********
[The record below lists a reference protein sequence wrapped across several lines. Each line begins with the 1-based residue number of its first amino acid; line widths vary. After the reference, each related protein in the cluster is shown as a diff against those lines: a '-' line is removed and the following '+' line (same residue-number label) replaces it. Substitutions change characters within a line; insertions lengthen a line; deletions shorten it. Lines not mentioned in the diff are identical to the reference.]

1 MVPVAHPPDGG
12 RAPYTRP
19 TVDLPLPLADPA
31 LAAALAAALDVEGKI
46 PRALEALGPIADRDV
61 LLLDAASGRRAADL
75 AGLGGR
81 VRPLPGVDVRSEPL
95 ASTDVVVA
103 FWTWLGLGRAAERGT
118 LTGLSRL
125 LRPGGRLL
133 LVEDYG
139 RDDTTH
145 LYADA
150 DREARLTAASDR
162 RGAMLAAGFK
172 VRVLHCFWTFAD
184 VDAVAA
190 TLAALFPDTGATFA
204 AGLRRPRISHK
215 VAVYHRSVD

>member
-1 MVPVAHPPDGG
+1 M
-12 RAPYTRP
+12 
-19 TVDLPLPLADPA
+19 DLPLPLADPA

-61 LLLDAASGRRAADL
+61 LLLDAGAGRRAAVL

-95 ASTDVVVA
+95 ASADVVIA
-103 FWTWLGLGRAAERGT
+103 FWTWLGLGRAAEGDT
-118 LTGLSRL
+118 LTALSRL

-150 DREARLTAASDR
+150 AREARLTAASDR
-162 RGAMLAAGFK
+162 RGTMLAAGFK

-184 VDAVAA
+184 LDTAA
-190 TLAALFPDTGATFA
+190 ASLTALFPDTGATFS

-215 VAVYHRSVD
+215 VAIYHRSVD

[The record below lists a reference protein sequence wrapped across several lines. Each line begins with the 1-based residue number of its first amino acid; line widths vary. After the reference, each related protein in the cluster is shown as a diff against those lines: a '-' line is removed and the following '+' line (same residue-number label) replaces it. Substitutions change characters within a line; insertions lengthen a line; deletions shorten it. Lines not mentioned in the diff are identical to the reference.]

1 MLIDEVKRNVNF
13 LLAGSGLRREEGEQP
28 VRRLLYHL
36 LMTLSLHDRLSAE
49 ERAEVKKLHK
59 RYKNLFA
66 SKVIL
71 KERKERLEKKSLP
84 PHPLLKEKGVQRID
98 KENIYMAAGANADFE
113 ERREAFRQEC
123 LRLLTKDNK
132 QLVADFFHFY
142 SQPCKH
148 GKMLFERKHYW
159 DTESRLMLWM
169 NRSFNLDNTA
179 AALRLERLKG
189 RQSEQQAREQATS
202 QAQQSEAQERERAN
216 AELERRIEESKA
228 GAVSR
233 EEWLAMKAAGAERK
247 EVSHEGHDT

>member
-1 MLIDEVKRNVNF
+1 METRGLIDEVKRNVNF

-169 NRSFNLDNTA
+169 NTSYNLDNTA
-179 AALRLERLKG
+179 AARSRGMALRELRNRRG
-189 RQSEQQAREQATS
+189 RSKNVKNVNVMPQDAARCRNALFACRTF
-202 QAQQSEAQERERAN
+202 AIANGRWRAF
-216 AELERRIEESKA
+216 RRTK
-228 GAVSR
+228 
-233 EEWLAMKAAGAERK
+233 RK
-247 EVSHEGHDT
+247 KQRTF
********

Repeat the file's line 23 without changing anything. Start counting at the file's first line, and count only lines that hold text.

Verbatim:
215 VAVYHRSVD